2016: Obama’s America
Bottom Line: 2016: Obama’s America is incredibly informative, but not recommended for Obama’s fans.
Directed by: Dinesh D’Souza, John Sullivan
Other Credits: Barack Obama
Contrary to films produced for pure entertainment, documentaries are only intended to attract a certain audience. We wouldn’t expect an obsessed biology aficionado to eagerly attend the private screening for a documentary drawn directly from the Holy Bible, for example. Add in politics and we have something else, where critical reception is nothing more than feedback inevitably biased from one’s political party. By definition, the field of writing is an entirely liberal study; such is the reason for unending praise for Michael Moore, who, to a conservative, is likely to appear not as informative, but as dogmatic, redundant, and obnoxious. I respect the negative reception held by 2016: Obama’s America. A Tomatometer score of 31% isn’t entirely unexpected, as the film’s pivotal theme is being “anti-Obama”. That is not at all to say that an American who doesn’t appreciate Obama, either, will equally detest this. From a more Republican standpoint, the film isn’t a fascist, blasphemous insult to our current POTUS, but rather a well-intended (and well-made) warning of what may happen to America within four years or less, under President Barack Obama’s possible second term.
Obama’s America is the directorial collaboration of Dinesh D’Souza and John Sullivan, two extremely conservative minds. D’Souza, however, leaks more impact into the film, narrating it and basing it on his own 2010 book The Roots of Obama’s Rage. He also shares quite a few connections with President Barack Obama (just scratching the surface, both are descendants of foreign backgrounds and both were born the same year), which emphasize his views on a personal level. The documentary begins with the beliefs anti-Obama Americans have been accustomed to for quite some time, i.e. the fact that Barack made dozens of promises prior to his election and has yet to fulfill a single one of them. Once we have that drilled into our psyches once more, D’Souza moves on to examining several more crises, for which we could say President Obama is responsible either for creating or building upon. Without spoiling anything further: it goes without saying that by the end, we wonder how much we actually knew Obama upon entering the theater, and we fear for what America will look like in 2016, if he is reelected.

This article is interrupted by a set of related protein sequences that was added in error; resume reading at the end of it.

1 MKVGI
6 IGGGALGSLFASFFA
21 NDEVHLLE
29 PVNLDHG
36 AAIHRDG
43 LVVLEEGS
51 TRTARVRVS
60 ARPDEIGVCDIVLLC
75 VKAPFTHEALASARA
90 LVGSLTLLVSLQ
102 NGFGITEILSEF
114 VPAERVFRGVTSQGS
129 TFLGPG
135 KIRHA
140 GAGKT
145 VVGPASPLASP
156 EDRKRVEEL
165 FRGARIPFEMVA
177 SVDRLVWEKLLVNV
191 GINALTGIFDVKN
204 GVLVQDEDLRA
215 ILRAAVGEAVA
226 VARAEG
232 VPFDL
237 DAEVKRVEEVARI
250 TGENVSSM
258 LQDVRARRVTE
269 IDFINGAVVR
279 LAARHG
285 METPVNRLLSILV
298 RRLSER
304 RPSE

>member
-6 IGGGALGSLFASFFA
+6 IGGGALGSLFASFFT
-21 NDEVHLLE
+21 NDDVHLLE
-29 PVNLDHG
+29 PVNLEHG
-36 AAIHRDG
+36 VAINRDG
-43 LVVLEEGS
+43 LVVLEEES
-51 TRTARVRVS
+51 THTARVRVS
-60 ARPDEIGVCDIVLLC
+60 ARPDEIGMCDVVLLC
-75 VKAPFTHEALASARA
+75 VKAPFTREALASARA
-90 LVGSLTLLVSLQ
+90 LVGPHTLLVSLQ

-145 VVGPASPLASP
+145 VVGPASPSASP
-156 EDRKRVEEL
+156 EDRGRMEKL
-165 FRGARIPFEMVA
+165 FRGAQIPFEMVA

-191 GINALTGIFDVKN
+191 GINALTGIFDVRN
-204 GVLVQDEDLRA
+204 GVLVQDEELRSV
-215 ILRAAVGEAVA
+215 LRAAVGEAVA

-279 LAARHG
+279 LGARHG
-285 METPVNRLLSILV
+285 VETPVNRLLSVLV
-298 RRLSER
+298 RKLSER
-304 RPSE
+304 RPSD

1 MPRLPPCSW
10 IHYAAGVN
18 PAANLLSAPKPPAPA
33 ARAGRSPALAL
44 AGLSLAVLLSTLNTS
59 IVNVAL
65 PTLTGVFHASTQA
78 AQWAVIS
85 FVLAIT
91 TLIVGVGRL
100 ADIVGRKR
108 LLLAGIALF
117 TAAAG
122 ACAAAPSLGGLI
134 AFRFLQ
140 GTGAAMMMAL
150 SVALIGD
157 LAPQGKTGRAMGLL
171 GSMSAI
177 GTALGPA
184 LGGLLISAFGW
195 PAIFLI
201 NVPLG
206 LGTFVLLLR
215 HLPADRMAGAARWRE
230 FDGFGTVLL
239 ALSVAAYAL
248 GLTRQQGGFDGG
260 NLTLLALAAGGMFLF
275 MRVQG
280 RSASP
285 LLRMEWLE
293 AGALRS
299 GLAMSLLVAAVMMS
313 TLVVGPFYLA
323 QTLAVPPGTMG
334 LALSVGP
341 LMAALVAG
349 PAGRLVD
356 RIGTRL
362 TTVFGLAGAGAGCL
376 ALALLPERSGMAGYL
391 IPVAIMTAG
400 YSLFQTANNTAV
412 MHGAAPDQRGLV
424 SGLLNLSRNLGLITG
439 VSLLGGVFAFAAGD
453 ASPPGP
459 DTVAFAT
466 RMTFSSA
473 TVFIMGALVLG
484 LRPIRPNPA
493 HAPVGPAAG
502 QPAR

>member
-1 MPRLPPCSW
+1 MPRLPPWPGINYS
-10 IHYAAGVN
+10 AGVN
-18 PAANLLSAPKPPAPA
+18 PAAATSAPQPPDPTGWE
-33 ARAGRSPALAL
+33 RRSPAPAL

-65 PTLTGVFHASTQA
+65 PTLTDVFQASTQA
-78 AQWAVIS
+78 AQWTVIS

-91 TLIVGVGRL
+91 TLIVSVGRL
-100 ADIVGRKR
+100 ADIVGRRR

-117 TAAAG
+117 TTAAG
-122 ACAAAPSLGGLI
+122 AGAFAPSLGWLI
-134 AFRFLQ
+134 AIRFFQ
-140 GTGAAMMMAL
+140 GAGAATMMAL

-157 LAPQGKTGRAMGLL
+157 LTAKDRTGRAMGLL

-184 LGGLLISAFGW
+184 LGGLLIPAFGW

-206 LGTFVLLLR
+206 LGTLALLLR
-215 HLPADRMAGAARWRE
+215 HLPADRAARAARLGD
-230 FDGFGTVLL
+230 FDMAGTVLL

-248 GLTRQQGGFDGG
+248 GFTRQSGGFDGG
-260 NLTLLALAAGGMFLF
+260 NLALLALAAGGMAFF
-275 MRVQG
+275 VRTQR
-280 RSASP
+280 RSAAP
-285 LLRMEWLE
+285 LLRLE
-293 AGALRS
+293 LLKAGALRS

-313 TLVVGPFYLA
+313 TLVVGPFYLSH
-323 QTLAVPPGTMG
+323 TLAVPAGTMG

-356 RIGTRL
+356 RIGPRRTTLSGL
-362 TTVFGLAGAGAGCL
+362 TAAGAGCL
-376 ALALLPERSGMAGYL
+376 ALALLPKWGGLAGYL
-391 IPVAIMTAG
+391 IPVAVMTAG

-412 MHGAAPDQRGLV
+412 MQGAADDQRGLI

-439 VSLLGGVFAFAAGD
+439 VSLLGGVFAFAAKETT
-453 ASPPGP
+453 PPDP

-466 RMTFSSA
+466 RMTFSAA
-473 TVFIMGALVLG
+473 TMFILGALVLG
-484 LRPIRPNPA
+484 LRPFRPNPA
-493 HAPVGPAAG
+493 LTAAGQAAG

We look at the themes dealt with in Obama’s America and it’s quite surprising how cautiously they are assessed. It’s clear from the film’s very exposition that Dinesh D’Souza is every ounce anti-Obama. Yet not once can D’Souza be heard delivering hateful comments squarely at the President. Morgan Spurlock raises his voice much more loudly and frequently in Super Size Me. The film is a heavily premeditated study, well supporting every fact, regardless of the political standpoint. But again, it isn’t for everyone. I guarantee that although this hour-and-a-half-long docudrama will strike an Obama fan as offensive and insulting, it will strike anyone of the opposite demographic as a highly thought-provoking analysis.